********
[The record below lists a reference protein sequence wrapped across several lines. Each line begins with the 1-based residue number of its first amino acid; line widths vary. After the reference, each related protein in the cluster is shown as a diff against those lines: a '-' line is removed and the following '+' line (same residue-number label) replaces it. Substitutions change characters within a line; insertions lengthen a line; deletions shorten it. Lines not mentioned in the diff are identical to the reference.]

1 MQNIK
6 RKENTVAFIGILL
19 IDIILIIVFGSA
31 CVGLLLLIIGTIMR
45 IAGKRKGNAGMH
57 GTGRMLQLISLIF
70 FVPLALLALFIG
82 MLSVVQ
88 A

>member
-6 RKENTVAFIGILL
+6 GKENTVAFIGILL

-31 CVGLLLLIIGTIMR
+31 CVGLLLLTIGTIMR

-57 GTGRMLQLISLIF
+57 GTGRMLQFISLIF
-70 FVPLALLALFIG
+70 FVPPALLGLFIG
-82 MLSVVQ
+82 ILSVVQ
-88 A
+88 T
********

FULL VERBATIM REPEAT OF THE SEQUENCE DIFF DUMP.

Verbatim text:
[The record below lists a reference protein sequence wrapped across several lines. Each line begins with the 1-based residue number of its first amino acid; line widths vary. After the reference, each related protein in the cluster is shown as a diff against those lines: a '-' line is removed and the following '+' line (same residue-number label) replaces it. Substitutions change characters within a line; insertions lengthen a line; deletions shorten it. Lines not mentioned in the diff are identical to the reference.]

1 MQNIK
6 RKENTVAFIGILL
19 IDIILIIVFGSA
31 CVGLLLLIIGTIMR
45 IAGKRKGNAGMH
57 GTGRMLQLISLIF
70 FVPLALLALFIG
82 MLSVVQ
88 A

>member
-6 RKENTVAFIGILL
+6 GKENTVAFIGILL

-31 CVGLLLLIIGTIMR
+31 CVGLLLLTIGTIMR

-57 GTGRMLQLISLIF
+57 GTGRMLQFISLIF
-70 FVPLALLALFIG
+70 FVPPALLGLFIG
-82 MLSVVQ
+82 ILSVVQ
-88 A
+88 T